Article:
- Longtime downtown Cape bartender Marcellus Jones remembered by friends (6/12/18)2
- Stormy Daniels to visit East Cape Girardeau (6/13/18)20
- Peter Kinder resigns federal agency post, concludes position unnecessary and waste of tax dollars (6/16/18)2
- Singer Neal Boyd dies after struggle with health issues (6/12/18)1
- Cape man charged with stabbing, killing dog for revenge (6/8/18)9
- Feeding deer in Bollinger, Cape and Perry counties prohibited soon to help curb spread of CWD (6/13/18)7
- Couple charged in beating death at Brick's (6/13/18)
- 'All Nite Skate' filming in Jackson this weekend (6/8/18)
- New Zaxby's restaurant open in Cape (6/13/18)3
- New urban dance studio opens on Broadway (6/15/18)2
University group, drug company settle stem cell lawsuit
MADISON, Wis. -- The University of Wisconsin's patent agency and a California company have settled a federal lawsuit over human embryonic stem cell technology, the groups said Wednesday.
The Wisconsin Alumni Research Foundation filed the lawsuit in August against Geron Corp. of Menlo Park, Calif., to prevent Geron from interfering with the foundation's ability to contract with other firms to further develop stem cell technology.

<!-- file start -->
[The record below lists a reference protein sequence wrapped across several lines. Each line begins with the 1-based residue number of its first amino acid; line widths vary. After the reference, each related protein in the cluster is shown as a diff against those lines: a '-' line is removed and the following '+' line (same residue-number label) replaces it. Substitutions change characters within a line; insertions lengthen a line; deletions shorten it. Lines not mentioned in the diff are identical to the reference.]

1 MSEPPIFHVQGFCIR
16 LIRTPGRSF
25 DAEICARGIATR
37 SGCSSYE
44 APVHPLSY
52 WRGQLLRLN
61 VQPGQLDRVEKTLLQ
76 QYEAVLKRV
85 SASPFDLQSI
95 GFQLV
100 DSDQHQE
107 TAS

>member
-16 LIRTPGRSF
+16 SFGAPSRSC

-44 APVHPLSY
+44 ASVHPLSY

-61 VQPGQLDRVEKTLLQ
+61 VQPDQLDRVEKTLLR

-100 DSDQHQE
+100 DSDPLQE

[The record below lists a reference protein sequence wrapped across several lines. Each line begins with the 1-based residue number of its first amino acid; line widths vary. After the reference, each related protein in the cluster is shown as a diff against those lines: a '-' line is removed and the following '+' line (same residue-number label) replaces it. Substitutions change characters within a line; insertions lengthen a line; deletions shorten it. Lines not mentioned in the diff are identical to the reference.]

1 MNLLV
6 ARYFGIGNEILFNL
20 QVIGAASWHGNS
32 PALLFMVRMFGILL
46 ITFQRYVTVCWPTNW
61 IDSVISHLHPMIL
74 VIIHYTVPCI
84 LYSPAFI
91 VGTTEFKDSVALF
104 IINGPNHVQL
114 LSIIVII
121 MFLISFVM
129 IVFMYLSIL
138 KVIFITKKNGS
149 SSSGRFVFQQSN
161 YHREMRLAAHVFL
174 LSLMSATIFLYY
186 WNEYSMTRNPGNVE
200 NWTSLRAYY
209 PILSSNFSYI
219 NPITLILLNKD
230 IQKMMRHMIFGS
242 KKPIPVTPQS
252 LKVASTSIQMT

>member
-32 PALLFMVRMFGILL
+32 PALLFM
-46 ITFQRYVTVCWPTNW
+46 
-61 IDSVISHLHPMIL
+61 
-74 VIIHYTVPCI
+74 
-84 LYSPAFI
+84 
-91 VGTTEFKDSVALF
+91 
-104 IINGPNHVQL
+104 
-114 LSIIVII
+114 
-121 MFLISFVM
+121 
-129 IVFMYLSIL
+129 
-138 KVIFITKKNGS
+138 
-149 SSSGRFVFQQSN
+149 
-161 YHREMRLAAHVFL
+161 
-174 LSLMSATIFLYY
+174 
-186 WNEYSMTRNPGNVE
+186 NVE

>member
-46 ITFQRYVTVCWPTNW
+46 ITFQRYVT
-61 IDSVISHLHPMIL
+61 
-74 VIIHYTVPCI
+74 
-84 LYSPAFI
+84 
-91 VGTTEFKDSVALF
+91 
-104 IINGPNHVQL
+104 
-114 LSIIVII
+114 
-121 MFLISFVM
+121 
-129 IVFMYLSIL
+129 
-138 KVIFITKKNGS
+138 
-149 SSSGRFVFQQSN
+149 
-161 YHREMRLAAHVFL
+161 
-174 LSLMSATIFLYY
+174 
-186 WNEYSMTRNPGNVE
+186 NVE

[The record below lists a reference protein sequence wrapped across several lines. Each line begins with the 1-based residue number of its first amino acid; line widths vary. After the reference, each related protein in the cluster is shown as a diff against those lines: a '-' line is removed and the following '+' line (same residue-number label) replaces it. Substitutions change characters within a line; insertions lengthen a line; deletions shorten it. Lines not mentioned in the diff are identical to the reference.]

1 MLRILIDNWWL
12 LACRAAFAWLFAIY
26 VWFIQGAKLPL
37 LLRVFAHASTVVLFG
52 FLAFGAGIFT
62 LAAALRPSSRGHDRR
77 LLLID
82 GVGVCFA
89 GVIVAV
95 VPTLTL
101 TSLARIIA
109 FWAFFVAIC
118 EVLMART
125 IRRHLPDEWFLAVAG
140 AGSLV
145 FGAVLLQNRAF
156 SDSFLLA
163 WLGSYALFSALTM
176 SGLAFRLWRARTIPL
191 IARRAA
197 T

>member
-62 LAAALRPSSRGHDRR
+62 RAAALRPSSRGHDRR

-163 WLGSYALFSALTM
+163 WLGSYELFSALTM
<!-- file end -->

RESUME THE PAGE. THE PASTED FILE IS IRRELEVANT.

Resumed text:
In the settlement, the groups agreed on a new license which gives Geron exclusive rights to develop products from three of the six cell types developed by University of Wisconsin researchers. Geron also has nonexclusive rights to the other three cell types.
Geron and the foundation also have agreed to grant research rights for existing cell patents and patent filings to academic and governmental researchers without royalties or fees. Other companies can form collaborations with Geron or buy licenses to Geron's intellectual property.
Embryonic stem cells are the basic building blocks of the body from which the organs and other cells develop. Scientists hope to use them someday to treat Parkinson's, Alzheimer's and other diseases.
Human embryonic stem cells were first isolated and grown at the University of Wisconsin by scientist James Thomson in 1998. Geron financed much of the early research.
ON THE NET:
Wisconsin Alumni Research Foundation: WWW.WARF.WS/INDEX.JSP